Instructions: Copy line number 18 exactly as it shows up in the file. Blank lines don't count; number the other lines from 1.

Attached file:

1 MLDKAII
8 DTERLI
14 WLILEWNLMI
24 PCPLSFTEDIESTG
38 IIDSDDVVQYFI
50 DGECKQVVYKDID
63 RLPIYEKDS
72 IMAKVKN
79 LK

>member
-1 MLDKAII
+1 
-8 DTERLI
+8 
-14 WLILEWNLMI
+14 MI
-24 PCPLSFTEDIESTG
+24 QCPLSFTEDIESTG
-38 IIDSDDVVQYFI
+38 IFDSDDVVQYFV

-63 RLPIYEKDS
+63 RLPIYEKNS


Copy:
+24 QCPLSFTEDIESTG